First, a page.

And here’s one more side issue. While latex has historically been used as a laxative, this is now discouraged because of painful cramping side effects, according to the University of Maryland Medical Center’s page on aloe vera.
Moreover, for a product that carries a healthy aura, little is known about its exact benefits. But Aaron says aloe vera contains 16 amino acids and 20 minerals.
“We don’t try to say too much,” he said. “In our eyes, we’re trying to be a soft drink, not a functional drink.”
“I think there is a lot of misinformation concerning aloe vera,” Chen says. “There’s certainly a lot of great things that aloe vera does, but there haven’t been a lot of clinical studies.”
Traveling back and forth from Taiwan, Aaron does say he thinks the aloe he drinks helps stabilize his stomach. But he also says it’s just a plant that’s good for you, not one that works miracles.
“All the miracle cures,” he said. “I’m a pretty healthy guy — but I’m not flying through the air.”
Aaron is earth-bound, but says the aloe market may soon skyrocket. And while aloe is probably not a drink for teenagers, city dwellers in their 20’s, 30’s and 40’s may be the ideal target. What the market size may depend on, though, is how people view aloe vera, and whether they begin to think of it as an ingredient, and not just a cure-all.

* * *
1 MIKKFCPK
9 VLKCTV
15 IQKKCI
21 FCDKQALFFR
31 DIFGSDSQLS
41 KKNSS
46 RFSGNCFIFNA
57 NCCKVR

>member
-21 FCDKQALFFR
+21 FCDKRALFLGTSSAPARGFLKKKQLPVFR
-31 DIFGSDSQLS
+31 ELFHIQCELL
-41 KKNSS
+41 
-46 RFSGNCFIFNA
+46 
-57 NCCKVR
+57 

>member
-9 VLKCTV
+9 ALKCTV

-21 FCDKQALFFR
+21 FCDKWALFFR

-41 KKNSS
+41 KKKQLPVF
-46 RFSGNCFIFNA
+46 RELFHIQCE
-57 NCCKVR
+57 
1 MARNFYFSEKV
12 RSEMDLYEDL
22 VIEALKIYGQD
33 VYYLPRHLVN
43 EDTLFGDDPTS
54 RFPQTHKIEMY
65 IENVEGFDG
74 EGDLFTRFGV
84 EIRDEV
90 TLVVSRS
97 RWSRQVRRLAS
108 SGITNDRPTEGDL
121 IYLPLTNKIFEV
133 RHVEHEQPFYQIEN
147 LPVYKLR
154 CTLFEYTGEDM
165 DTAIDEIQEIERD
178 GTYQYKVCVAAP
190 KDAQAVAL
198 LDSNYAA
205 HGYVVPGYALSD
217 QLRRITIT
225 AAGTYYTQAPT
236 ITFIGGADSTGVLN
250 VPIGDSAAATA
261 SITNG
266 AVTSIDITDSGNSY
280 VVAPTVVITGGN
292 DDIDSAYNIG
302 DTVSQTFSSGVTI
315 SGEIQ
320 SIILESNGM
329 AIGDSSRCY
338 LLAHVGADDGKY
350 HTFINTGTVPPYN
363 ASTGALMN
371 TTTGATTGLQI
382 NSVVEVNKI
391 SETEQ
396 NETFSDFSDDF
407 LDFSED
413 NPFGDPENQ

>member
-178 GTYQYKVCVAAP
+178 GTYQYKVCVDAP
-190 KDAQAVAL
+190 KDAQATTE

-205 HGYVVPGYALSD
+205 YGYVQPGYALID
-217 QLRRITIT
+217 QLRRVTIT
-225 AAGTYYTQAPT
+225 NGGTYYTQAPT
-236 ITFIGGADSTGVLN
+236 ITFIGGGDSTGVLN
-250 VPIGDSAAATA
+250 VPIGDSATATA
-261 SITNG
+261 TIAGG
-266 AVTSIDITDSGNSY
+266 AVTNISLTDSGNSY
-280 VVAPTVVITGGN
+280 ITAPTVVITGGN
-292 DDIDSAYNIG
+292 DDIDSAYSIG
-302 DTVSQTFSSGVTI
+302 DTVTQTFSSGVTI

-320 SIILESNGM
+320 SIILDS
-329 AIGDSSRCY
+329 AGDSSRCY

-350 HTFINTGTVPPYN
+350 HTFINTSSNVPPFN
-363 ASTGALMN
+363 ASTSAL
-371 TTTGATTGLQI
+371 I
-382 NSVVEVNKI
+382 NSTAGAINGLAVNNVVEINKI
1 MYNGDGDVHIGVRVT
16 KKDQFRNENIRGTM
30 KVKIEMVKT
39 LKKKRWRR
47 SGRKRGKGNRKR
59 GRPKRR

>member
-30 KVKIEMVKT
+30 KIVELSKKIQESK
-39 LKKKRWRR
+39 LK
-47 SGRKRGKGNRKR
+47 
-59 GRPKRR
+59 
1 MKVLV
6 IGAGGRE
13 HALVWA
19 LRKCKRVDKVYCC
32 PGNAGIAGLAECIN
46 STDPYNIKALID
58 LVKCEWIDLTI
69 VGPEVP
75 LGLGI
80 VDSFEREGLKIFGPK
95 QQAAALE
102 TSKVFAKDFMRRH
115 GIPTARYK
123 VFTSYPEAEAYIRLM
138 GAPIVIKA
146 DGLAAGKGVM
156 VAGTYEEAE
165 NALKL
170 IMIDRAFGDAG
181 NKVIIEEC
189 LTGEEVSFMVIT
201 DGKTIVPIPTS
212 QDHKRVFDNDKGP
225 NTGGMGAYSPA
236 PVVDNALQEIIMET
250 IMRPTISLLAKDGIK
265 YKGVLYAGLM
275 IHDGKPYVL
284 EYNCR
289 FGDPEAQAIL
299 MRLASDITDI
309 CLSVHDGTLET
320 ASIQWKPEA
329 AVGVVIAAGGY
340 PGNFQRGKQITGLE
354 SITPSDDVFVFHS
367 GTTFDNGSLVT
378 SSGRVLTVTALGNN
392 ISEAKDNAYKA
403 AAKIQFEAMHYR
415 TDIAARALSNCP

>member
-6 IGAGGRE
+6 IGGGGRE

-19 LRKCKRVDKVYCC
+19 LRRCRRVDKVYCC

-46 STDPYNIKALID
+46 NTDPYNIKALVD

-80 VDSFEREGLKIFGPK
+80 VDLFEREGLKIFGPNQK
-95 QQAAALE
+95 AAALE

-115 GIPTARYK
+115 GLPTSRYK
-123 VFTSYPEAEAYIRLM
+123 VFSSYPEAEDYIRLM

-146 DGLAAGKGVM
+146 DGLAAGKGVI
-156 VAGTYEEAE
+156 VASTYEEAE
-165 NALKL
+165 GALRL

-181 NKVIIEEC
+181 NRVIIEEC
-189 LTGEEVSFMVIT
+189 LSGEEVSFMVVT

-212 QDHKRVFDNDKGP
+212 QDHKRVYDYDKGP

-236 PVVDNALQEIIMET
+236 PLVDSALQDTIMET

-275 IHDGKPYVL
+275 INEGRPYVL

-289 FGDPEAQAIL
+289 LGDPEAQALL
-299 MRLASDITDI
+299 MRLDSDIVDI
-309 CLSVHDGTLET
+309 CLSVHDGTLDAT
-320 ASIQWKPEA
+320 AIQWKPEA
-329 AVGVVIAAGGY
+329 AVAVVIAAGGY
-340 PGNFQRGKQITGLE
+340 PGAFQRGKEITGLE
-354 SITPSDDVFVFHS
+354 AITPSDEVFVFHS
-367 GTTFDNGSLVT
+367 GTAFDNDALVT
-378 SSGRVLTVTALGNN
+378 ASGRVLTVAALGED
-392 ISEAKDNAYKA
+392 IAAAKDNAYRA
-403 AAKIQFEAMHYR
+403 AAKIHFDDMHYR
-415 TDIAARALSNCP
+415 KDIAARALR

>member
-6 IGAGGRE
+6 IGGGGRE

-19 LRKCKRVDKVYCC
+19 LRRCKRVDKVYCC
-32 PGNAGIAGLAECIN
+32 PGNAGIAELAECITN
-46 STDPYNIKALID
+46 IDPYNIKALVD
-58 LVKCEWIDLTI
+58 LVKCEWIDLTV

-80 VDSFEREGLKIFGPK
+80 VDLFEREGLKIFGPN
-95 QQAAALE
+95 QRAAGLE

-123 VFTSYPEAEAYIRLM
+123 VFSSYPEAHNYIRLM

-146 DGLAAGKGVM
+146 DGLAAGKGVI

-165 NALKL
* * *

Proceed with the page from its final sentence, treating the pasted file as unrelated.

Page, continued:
“I think, conservatively, it’s a $50 million market in the next 2 years,” he said. “When people get really interested and people start talking about it, that’s when you get the tipping point.”
Chen said that ALO’s next distribution goal is to get the product into more mainstream venues. While the only national chain they are sold in currently is Vitamin Shoppe, they are set to begin national distribution with Safeway in June.
Stefan Kergl, vice president for Beverage World Inc., which distributes ALO Drink in Canada, said that he was interested in aloe drinks from the start. They were already popular in British Columbia, and Kergl says part of the reason he was interested is because it seems to have flexible appeal.
“There’s really not a channel of distribution that aloe doesn’t fit,” he said. “The target market could be skewed as female, but it’s not. Young adults love and comment on the texture, and older adults love the health benefits.”
Stores, Kergl said, are eager to pick up new aloe vera products and that any new flavor or line extension was an easy sell. He said their ALO products are now top selling, even with highly competitive products.
“We’re also exclusive importers of Calypso Lemonade, Tradewinds Ice Tea and Rip It Energy, and ALO is our number one product in terms of sales and of growth,” he said.
Kergl cautiously said that he would put the approximate Canadian market size at one million cases for the aloe vera category and said the U.S. market could be ten times as large. Moreover, Kergl says there seems to be an abundance
of new customers.
“Every day I get an email from ALO with people who are looking for it. Every day.”
This story was originally published in Beverage Spectrum magazine.